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Old 01-15-2020, 06:25 PM
 
Location: Wilmington NC
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WHen my ex dropped the girls off at my house after his weekends, they threw horrible tantrums. When we met at a gas station in between, the tantrums vanished.

can you ask your exlaws to bring your daughter to a neutral location when it is time to pick her up?
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Old 01-15-2020, 06:27 PM
 
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If the schedule cannot be changed, and you have to make this one work, then I agree, you have to have a fun activity to do with her right away at pickup time. Let her know about it when you drop her off in the morning. Things like going to special play places (playgrounds, children's museum, library, whatever), maybe out for an inexpensive meal, maybe ice cream. A membership to local children's or science museum is a good idea, also season passes to local amusement park.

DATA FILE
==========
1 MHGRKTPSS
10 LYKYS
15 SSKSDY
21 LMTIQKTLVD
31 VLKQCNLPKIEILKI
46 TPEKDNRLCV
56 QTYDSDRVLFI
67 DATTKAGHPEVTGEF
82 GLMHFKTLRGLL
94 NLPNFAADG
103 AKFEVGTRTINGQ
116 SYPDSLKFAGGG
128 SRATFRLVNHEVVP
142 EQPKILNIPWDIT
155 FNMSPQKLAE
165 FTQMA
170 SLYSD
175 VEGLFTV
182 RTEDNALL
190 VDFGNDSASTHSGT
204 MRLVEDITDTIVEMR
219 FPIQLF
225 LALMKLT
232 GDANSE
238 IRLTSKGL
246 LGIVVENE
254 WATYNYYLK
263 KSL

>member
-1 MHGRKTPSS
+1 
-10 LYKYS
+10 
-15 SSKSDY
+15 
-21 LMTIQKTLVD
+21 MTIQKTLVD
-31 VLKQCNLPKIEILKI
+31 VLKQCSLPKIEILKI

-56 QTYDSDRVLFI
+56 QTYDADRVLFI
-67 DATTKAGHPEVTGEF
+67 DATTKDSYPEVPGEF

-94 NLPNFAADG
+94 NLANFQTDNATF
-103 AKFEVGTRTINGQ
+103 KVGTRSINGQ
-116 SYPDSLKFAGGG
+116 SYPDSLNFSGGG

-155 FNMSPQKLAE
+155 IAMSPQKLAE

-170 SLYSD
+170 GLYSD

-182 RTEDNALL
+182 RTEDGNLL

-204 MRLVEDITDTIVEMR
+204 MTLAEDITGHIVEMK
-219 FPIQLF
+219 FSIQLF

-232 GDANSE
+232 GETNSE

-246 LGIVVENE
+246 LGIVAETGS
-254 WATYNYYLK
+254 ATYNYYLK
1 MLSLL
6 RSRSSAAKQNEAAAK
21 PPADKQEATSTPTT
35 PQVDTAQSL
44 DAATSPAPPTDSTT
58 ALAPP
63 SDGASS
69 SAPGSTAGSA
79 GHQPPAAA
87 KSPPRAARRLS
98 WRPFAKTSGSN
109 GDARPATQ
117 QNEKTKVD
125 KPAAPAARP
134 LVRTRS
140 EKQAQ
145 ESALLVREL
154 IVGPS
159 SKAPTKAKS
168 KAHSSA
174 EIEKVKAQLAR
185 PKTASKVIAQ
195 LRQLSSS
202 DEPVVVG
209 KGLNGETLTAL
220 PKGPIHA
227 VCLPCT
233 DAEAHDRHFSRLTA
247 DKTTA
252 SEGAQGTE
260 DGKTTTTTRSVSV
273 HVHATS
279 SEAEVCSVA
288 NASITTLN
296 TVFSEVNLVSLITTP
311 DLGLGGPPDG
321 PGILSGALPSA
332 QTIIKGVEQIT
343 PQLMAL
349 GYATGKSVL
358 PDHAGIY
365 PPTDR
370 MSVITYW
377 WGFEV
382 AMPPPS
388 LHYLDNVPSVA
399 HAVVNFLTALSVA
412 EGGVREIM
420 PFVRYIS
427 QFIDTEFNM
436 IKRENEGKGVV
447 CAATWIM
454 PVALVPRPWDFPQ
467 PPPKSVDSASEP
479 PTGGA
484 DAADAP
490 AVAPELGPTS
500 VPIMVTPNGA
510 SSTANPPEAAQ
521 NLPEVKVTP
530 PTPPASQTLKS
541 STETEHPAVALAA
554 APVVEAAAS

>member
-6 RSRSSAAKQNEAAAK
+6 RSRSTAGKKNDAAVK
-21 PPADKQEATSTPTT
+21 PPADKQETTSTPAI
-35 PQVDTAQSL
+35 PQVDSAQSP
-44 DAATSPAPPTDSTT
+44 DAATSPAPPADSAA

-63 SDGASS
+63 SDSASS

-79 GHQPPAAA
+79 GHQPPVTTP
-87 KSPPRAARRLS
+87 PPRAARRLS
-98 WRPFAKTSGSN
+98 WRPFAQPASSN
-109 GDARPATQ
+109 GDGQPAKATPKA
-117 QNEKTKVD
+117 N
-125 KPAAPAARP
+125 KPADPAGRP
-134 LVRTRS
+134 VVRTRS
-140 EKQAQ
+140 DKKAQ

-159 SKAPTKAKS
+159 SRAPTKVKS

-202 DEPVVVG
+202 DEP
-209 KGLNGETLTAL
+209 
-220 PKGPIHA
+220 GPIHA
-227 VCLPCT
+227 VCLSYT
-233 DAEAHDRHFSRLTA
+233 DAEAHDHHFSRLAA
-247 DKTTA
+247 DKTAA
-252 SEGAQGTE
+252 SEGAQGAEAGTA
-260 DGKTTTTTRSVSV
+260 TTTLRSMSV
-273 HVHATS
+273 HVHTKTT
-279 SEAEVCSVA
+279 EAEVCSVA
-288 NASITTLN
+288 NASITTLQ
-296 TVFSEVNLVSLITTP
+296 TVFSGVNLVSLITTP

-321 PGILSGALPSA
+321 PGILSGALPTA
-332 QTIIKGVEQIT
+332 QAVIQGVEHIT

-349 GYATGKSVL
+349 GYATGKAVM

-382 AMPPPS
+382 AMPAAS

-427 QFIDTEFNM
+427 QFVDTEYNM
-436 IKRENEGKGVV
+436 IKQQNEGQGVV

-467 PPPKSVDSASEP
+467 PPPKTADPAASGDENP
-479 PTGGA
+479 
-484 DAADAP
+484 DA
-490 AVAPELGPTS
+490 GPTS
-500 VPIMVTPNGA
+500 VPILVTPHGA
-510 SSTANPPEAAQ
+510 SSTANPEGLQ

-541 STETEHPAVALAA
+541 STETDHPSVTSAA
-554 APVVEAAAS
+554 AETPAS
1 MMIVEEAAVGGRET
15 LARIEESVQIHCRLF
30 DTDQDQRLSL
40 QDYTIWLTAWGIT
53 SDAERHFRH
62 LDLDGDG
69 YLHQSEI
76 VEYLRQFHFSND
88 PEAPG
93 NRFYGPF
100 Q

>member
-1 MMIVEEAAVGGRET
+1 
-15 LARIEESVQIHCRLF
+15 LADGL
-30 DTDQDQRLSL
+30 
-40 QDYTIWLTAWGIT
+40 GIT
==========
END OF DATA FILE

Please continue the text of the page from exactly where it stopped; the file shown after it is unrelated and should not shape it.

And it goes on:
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Old 01-15-2020, 07:14 PM
 
2,237 posts, read 2,660,676 times
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Quote:
Originally Posted by Stagemomma View Post
WHen my ex dropped the girls off at my house after his weekends, they threw horrible tantrums. When we met at a gas station in between, the tantrums vanished.

can you ask your exlaws to bring your daughter to a neutral location when it is time to pick her up?
Hmm. That’s something I was considering too! Maybe this is another great solution.
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Old 01-15-2020, 07:16 PM